The 7″ is available as a limited edition of 150 green vinyl copies exclusive to members of the Mega Dodo singles club, and 150 black vinyl copies available on a wider basis. When I Was Walking is informed by traditional folk whilst also incorporating psychedelic whimsy and a gentle, ethereal brand of retro-futurism. Green Couch is delicate folk-pop, with sparse acoustic guitar alongside evocative, whirling vintage electronics. Both releases are simply beautiful and well worth checking out.
Penny Black Music
It happens that you just know what to expect from a band or artist sometimes from the label they have chosen to release their music. Swedish duo Us and Them recently issued an EP on the wonderful Fruits de Mer label made up of Sandy Denny covers. For those yet to experience the beauty of the music that Britt Rönnholm and Anders Håkansson make together the results were just as you'd expect a handful of Sandy Denny songs to sound when given the Fruits de Mer treatment. In other words it is hauntingly beautiful.
Hot on the heels of that EP the label that many feel is the rightful home to Us And Them, the equally wonderful Mega Dodo label issue a limited edition green-vinyl 7" which is exclusive to members of the Mega Dodo Singles club. Thankfully for non-members the single is also available as a regular black vinyl edition, although this too is only being issued as a small run.
If I had to explain Sweden, the Sweden that I know at least and what I feel is the true picture, I'd advise people that although some of this Scandinavian noir gets close, 'hygge' (ok, ok, Danish, but close enough), the other Scandinavian trend that us Brits seem currently obsessed with, and which after twenty years of ties with both countries I've yet to experience (but it sells books, so, hey...) I'd point them in the direction of Us and Them. This duo captures the unsettling beauty of their homeland perfectly. No doubt every country has areas you wouldn't want to venture in to but the woodlands of Sweden are like no other place on earth. Vast woodlands that are so inviting yet have this dark undercurrent lurking around every twist and turn. You feel safe but at the same time feel an element of danger is never more than the sound of a footprint falling on a broken twig away.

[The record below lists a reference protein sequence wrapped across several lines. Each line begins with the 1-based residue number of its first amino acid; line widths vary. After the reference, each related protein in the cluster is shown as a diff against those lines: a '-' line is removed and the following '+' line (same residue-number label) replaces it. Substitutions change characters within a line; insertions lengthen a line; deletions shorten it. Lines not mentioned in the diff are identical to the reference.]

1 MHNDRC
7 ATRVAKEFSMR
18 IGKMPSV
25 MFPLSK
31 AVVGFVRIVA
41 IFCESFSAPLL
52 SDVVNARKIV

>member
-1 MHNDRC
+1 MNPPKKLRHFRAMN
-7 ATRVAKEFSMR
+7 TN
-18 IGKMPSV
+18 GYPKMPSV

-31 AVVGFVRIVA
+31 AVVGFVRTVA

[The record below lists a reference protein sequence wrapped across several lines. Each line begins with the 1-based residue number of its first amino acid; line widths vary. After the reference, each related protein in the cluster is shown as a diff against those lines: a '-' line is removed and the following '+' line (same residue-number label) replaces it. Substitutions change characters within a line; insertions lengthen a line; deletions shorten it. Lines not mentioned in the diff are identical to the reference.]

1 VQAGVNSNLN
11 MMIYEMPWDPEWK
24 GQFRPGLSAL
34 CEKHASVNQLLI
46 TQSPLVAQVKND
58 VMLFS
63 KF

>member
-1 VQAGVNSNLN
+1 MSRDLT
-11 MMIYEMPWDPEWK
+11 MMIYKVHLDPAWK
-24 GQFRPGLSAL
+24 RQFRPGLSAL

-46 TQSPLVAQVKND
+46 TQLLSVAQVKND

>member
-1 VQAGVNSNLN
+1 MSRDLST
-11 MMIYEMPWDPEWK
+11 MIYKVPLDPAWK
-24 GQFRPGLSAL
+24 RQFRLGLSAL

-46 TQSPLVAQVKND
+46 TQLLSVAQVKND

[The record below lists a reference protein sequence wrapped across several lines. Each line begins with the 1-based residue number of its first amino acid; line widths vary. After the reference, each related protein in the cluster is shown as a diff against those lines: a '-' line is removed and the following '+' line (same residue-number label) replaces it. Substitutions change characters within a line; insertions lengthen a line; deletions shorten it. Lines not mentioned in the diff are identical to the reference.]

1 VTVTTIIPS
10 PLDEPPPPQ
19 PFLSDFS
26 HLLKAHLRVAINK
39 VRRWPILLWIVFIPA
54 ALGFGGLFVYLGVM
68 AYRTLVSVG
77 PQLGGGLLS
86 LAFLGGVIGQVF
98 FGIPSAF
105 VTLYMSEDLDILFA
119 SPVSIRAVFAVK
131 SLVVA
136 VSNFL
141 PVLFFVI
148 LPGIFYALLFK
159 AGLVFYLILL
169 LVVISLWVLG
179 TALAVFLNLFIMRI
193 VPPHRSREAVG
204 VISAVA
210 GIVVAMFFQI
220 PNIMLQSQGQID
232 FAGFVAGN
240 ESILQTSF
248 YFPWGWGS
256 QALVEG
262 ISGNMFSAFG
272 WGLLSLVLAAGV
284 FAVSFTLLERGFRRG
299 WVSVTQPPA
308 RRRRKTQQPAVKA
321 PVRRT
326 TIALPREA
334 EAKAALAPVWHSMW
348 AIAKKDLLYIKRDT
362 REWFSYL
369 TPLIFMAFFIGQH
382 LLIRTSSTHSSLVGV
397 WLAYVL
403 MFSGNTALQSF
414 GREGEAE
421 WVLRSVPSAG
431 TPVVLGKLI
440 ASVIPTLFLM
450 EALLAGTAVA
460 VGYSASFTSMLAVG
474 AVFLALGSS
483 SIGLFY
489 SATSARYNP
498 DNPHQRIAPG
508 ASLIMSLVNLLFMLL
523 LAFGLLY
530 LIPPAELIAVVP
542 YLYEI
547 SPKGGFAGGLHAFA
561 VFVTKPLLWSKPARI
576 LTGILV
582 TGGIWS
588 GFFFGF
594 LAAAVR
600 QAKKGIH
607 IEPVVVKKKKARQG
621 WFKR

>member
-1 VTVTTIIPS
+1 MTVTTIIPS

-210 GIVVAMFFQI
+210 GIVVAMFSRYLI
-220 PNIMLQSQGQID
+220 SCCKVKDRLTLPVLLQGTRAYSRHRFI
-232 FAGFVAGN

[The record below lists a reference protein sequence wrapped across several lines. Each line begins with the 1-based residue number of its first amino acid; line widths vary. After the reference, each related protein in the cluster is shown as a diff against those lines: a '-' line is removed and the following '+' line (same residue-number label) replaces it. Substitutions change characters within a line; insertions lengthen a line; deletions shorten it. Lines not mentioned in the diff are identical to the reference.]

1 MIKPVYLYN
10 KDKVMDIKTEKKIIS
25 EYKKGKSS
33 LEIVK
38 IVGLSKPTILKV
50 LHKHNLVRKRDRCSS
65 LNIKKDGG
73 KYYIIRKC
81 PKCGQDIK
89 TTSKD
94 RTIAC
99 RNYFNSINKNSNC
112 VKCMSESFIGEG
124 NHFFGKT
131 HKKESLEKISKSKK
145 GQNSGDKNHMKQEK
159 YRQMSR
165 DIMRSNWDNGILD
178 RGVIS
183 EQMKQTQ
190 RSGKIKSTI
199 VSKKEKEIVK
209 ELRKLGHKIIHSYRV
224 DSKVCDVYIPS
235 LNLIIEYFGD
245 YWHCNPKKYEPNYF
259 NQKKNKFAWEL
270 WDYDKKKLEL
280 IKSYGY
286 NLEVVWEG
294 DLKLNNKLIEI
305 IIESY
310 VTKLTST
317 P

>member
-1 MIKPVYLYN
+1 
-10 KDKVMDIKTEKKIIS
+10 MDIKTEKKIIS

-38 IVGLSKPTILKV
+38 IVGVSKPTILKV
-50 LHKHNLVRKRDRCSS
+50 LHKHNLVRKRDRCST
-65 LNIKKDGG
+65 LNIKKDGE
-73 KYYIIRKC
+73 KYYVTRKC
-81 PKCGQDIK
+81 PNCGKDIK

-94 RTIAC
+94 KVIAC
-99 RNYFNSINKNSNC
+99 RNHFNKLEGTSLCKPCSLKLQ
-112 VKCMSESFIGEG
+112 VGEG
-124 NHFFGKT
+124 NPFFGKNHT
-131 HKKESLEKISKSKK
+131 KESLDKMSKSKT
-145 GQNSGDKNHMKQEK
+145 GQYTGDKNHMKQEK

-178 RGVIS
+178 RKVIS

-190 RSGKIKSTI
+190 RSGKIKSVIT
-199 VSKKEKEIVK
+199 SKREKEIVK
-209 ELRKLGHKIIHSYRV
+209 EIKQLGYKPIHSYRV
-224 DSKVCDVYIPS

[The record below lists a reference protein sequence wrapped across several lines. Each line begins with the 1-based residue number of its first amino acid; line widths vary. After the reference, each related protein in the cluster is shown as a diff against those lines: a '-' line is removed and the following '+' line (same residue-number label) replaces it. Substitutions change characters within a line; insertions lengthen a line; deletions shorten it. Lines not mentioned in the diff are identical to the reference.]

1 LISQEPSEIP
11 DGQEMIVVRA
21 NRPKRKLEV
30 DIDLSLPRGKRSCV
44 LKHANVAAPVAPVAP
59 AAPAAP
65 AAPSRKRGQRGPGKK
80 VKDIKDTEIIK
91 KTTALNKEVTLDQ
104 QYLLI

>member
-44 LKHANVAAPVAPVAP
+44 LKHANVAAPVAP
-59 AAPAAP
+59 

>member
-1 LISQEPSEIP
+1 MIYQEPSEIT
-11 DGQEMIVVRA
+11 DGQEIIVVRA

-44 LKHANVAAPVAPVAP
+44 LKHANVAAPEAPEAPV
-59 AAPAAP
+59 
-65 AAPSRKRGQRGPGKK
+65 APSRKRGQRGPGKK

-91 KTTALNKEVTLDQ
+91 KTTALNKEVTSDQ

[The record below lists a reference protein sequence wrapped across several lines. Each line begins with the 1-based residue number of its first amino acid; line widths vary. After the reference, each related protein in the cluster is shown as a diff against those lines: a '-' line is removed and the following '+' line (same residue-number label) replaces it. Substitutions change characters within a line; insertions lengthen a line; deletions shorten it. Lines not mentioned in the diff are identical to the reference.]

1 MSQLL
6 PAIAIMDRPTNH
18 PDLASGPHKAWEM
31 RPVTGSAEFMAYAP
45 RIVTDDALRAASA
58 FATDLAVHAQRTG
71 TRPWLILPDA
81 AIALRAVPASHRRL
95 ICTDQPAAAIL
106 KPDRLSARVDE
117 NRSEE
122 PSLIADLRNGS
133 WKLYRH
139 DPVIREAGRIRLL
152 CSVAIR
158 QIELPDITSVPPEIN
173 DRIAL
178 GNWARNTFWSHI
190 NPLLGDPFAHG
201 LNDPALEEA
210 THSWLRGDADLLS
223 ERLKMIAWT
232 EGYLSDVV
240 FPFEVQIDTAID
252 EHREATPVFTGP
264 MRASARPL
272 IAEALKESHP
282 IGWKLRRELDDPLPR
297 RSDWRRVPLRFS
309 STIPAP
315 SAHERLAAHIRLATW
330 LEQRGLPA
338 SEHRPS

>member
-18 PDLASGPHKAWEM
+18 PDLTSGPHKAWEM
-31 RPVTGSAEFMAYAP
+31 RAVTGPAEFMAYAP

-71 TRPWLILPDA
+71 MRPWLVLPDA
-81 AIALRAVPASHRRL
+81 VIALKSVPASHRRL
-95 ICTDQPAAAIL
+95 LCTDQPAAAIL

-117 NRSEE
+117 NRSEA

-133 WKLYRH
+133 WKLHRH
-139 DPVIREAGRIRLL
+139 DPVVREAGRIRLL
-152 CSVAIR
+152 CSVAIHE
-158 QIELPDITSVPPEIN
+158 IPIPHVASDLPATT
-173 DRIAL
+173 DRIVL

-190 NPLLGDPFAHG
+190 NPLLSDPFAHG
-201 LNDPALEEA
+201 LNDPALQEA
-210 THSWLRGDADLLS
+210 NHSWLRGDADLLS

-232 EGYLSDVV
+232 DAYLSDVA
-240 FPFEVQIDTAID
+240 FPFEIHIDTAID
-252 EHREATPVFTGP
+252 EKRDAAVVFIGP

Us and Them are aware of this sensation. One of their EPs was titled after their cover of Sandy Denny's 'By The Time It Gets Dark'; until the duo's recent above mentioned EP of Denny covers had one of her songs ever sounded so chilling? Another Us and Them EP featured songs from 'The Wicker Man'. Are the pieces beginning to fall into place? Us and Them draw us in because we're never sure of what is going to happen. There's always this element of surprise, this tiny part that longs for the weirdness, but is always safe in the knowledge that the good will always outweigh the bad.
Rönnholm and Håkansson are far from the only musicians who trade in this strain of psychedelic folk but they lend it a more honest, a more believable and yet an almost terrifying edge than any of their contemporaries. 'When I Was Out Walking' begins with gentle, acoustic guitar, otherworldly yet captivating sounds faintly blowing across the gorgeous melody, then Britt's bewitching vocals enter to complete the spell. Like most of their music, this track is also one of contradictions. Britt's vocals are at once both fragile yet tough, the melody and musical backing both comforting and slightly disturbing. The images the music conjures up capture both the melancholy feel of autumn and the promise of summer. The music is superbly performed, it appears to have been made on the most primitive, obscure instruments but is crystal clear and compliments Britt's vocals perfectly.
'Green Couch' is even better. With Britt's vocals almost reduced to a whisper, or as near to a whisper you can imagine this extraordinary vocalist producing, Anders provides such a rich yet concise musical accompaniment which brings out the best in the fragile beauty of Britt's vocals.
Many moons ago a couple of R'n'B enthusiasts tried to capture the beauty of one of their girlfriends on record and partially succeeded but the songs have begun to sound a little dated now; Us and Them have taken that template and made music that is not only beautiful but added shades of darkness which somehow ensure that this music should never sound dated. For those who always wanted a little more shade and depth in the young Marianne Faithfull's Decca recordings check out Us and Them. And be smitten.Skriv din text här ...